Checking options, Epic seemed like a good choice because they are known for a range of good brews, they serve food and they are within 15 minutes of the SLC airport. Trifecta! Pulling up to Epic, it looked from the outside like many breweries. It stood out as more freshly decorated than its neighbors in the grittier section of Utah where it resides. Windows revealed brewing equipment, beer-bottle bike racks showed that the velo-suds connection was appreciated, and a logo or two adorned the exterior walls.
On the inside, you walk into an open space where merch is sold and a staffer sat behind a cash register. Inside a small doorway, I saw a small bar with seats for what looked like 6-7 patrons, all occupied. I asked the staffer if I was in the right place, thinking this must be a tasting room and the restaurant was around the other side. “No,” he said, “This is it.” Okaaaayyy. Inside the tasting room, the bar tender greeted me and gave me a food menu. I ordered a sandwich: an apple brie that the bartender made right there in the tap room. And, I and ordered a few tasters. And then came the biggest surprise: the bartender opened bottles and poured the contents into the taster glasses. I was in a brewery, in sight of brewing equipment and being served from bottles. Rich Vosepka’s explanation of Utah alcohol law came to mind. Oh yeah, right, if they want to serve on premise they need to serve food and if they want to serve their full-ABV beers they can’t serve them on tap. Note, the beers were still excellent, and the atmosphere was quirky and fun. I was seated between locals: a woman to my left who regaled me with stories of her hippy past; a young couple on my right who was new to SLC and really enjoying the brewery scene. The close quarters encouraged drinkers to interact. It is a tough spot for introverts. I’d be interested to check out Epic’s location in Colorado and see the difference in atmosphere. The beer highlights from my visit included: Lupulin Burst, a hoppy and fragrant New England IPA. Not a juice bomb by any means but a bit of haze and lots of flavor.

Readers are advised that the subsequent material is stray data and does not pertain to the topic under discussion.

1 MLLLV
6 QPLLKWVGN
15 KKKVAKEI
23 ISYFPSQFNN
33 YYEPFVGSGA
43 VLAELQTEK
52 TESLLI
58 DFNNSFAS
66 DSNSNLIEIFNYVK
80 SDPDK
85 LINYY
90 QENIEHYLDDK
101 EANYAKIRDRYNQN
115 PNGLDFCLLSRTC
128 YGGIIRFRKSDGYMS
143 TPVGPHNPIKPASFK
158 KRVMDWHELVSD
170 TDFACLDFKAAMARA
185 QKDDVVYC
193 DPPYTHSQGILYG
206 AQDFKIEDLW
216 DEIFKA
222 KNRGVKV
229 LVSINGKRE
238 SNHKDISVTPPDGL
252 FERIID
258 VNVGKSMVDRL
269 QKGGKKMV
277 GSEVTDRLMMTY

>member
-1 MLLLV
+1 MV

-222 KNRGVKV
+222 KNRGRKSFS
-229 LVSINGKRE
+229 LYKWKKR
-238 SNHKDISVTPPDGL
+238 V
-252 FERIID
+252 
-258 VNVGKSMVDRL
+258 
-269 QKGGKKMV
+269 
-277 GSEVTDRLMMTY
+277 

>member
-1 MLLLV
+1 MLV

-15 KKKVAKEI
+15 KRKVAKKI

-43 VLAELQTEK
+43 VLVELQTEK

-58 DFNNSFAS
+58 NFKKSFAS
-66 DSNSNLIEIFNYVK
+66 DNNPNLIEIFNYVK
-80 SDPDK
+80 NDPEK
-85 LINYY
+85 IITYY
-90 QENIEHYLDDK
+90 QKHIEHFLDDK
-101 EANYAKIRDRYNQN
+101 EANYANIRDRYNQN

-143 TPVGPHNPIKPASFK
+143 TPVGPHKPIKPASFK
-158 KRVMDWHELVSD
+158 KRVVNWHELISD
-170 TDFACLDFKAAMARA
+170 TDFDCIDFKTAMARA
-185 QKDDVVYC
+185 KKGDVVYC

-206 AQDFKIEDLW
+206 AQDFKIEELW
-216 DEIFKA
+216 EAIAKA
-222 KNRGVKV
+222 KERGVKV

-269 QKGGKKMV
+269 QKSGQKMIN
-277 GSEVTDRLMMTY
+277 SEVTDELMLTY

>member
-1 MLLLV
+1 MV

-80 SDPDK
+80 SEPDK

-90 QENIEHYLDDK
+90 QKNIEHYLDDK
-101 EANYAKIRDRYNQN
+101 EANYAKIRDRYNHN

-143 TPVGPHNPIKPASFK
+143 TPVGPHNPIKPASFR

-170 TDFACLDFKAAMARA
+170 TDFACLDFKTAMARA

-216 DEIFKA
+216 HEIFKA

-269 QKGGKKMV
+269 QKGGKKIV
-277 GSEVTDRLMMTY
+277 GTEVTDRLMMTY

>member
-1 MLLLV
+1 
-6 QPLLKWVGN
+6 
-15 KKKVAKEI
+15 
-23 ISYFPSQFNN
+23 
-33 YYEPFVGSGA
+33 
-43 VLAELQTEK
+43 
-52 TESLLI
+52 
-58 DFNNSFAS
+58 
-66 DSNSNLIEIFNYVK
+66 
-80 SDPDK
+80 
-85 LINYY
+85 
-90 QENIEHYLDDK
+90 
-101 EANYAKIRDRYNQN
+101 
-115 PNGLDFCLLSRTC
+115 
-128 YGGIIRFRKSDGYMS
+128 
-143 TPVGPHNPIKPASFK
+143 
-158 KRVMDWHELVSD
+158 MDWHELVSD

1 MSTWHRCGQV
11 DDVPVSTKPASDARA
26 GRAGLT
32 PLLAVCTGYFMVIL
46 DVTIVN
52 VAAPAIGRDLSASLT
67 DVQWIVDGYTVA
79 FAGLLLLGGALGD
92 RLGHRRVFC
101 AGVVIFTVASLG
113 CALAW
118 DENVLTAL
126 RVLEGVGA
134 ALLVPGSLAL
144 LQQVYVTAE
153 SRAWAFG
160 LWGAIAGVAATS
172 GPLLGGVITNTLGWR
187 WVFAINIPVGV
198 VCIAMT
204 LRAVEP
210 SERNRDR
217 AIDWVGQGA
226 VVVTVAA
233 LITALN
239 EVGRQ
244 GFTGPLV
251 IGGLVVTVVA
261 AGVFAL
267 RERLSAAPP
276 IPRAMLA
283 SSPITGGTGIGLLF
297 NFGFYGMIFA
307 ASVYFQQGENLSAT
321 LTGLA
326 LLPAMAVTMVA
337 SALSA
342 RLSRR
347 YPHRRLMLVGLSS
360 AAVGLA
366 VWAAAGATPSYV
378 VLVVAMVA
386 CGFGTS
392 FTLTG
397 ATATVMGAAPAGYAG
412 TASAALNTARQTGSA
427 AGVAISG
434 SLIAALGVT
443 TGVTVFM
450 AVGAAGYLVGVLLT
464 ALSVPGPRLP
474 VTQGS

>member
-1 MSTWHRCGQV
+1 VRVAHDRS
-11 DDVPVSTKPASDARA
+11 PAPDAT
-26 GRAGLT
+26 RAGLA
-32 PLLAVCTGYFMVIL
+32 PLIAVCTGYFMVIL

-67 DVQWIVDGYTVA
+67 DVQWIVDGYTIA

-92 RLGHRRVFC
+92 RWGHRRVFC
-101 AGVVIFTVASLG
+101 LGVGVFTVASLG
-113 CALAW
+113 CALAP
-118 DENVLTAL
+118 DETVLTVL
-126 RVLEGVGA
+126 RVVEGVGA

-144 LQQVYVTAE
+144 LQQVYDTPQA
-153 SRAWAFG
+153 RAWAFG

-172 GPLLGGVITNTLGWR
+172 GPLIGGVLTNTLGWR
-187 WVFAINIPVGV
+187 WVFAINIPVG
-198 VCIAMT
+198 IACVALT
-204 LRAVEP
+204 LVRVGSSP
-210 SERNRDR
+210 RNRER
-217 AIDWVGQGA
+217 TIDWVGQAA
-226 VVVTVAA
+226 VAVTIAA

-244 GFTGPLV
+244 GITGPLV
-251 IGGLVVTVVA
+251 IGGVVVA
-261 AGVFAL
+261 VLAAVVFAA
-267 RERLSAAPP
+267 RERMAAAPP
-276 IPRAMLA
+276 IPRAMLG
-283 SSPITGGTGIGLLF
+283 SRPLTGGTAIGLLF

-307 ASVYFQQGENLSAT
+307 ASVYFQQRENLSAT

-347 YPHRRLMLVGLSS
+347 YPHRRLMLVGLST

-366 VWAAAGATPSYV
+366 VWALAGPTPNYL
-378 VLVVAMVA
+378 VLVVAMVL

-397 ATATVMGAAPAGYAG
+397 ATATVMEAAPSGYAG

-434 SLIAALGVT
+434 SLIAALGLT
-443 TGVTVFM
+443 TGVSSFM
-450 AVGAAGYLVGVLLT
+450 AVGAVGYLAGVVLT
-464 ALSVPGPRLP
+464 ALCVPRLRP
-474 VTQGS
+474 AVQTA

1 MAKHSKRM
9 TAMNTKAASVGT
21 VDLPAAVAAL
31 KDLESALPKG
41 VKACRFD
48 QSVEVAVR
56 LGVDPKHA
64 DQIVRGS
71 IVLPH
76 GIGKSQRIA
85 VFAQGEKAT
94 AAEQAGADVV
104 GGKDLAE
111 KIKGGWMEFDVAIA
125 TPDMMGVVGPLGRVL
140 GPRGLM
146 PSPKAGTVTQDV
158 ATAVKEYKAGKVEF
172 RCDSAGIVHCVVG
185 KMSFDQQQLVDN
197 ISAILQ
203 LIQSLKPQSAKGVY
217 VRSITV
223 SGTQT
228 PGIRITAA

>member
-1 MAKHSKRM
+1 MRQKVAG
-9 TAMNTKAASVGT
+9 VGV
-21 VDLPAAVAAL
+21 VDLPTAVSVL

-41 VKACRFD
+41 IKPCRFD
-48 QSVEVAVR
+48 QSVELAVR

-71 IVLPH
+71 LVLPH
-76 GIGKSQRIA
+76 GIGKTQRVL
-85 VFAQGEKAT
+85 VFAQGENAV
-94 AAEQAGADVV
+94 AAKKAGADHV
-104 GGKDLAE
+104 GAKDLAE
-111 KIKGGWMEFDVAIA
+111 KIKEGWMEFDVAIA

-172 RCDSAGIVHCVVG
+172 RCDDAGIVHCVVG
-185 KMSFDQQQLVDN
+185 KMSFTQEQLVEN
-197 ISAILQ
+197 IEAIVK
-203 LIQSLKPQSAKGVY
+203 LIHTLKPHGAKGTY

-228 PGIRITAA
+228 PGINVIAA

Big Bad Baptist, an imperial stout made with coffee bean and coco nibs it is a heavy hitter at 11% ABV. The alcohol flavor does not sneak its way past the other ingredients making for a tasty sipper.
Returning to the airport, I reflected on my Salt Lake City and Park City experiences. I didn’t have much time to research beforehand, my schedule was dictated by work and yet I managed to piece together a good beer and bike exploration of the area. Is Utah ready to be a beer destination like Colorado, Vermont, or California? Would you go there just for beer? You could indeed make a good trip of it, especially if you include Park City. One thing is clear, if you go to Utah for any reason, you do not have to wonder “Can I find good craft beer there?” The answer is most certainly, “Yes!”